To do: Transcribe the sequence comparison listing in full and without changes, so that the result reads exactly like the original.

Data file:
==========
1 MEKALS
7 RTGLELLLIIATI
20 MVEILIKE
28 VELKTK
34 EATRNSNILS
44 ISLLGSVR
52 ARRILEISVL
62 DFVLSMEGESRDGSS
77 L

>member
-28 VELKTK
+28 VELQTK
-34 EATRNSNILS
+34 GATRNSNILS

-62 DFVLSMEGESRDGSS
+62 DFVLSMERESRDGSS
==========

1 MEKALS
7 RTGLELLLIIATI
20 MVEILIKE
28 VELKTK
34 EATRNSNILS
44 ISLLGSVR
52 ARRILEISVL
62 DFVLSMEGESRDGSS
77 L

>member
-28 VELKTK
+28 VELQTK
-34 EATRNSNILS
+34 GATRNSNILS

-62 DFVLSMEGESRDGSS
+62 DFVLSMERESRDGSS